Azelaic Acid Side Effects for Different Skin Types
Azelaic acid is potentially problematic for some skin types, but overall, it’s considered safe and effective for most people.
If you have skin that is prone to acne breakouts, starting an azelaic acid treatment may make your acne appear worse before it improves. This is the medication effectively opening up the blocked pores and bringing the dead skin cells, oils and other impurities to the skin’s surface. This is commonly referred to as purging.
Talk to your dermatologist if your acne symptoms worsen over an extended period of time or if skin is still not improving. They may recommend you use the treatment less often or prescribe another medication.
Azelaic acid can cause skin sensitivity and irritation in some people. For those with particularly sensitive skin, it could cause severe irritation or even an allergic reaction.
With this in mind, people with sensitive skin, eczema or mild to moderate rosacea should apply the medication every other day or even every third day. Using smaller amounts of azelaic acid could also lessen the risk of side effects and their severity.
If you have dark skin, using azelaic acid could cause a condition called postinflammatory hypopigmentation. When dark skin becomes inflamed, melanin production sometimes decreases, causing the skin to lighten.
Because azelaic acid is a mild treatment, it’s safe to combine it with a number of topical products, including alpha hydroxy acids, vitamin C and retinoids. Overall, it’s safe to use with most skin care products, with two exceptions.
It is best to avoid using any toners or cleansers that have an alcohol base, as well as products meant for deep cleansing or exfoliation. These can increase skin irritation.
Benzoyl peroxide and azelaic acid can be used safely and effectively together. Benzoyl peroxide kills acne-causing bacteria and dries up pimples and blackheads, encouraging them to peel away from the skin’s surface. Azelaic acid can help fight bacteria and reduce redness associated with acne.
Azelaic acid can also be applied after a mild salicylic acid cleanser. Salicylic acid is a gentle exfoliant, and when combined with azelaic acid, the two ingredients can help even skin tone.
If azelaic acid isn’t right for you, there are OTC products and prescription drugs available that may be more appropriate for your skin type and condition.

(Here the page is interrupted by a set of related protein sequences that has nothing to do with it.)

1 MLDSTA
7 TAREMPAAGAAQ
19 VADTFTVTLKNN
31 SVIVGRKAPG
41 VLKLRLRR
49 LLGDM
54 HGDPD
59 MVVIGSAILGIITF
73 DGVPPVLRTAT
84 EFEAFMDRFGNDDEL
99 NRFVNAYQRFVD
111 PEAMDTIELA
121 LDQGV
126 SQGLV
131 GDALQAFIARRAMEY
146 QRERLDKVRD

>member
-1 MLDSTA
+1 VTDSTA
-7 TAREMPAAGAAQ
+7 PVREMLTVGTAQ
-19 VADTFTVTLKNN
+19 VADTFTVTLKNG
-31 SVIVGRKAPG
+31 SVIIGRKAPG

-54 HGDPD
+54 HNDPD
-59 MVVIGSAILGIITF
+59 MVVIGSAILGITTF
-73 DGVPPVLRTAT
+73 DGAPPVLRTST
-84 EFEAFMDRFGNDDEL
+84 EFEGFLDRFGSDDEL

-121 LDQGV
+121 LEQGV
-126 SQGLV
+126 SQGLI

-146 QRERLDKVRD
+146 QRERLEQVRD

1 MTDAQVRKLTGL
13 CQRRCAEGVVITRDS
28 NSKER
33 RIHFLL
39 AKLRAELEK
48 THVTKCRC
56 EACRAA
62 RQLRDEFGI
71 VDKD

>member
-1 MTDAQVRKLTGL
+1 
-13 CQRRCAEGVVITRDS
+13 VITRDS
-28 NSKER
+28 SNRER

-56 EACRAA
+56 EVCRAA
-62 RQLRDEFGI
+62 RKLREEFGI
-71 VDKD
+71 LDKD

- Octadecenedioic acid has antibacterial properties and is a bleaching agent that treats hyperpigmentation and acne
- Oral antibiotics such as tetracycline and doxycycline can effectively treat acne and rosacea
- Oral and topical retinoids can provide similar results to azelaic acid, however results may take longer to occur
- Zinc and niacinamide target lesions and inflammation caused by rosacea
- Alpha hydroxy acids (AHA) and beta hydroxy acids (BHA) act as mild exfoliants and skin rejuvenators
Azelaic acid is a topical medication that can effectively treat skin conditions such as acne, rosacea, melasma and hyperpigmentation. It is known for its anti-inflammatory, antibacterial and antikeratinizing qualities.
Azelaic acid side effects are usually mild and temporary, and include sensitivity, tingling, dryness, stinging and burning of the skin. Generally, azelaic acid is considered to be a safe medication.
Sometimes, patients who use this medication experience moderate to severe side effects such as itching, flaking, crusting, swelling, pain, hives, rash or blistering. If you experience ongoing or severe side effects, discontinue use and see your health care provider immediately for medical attention.
If this medication is not right for you, there are other solutions available that produce comparable results. These include topical AHAs and BHAs to exfoliate and smooth skin; oral antibiotics such as tetracycline and doxycycline to kill acne-causing bacteria.
It’s important to apply azelaic acid according to your doctor’s instructions. Overuse could cause skin irritation and worsening symptoms.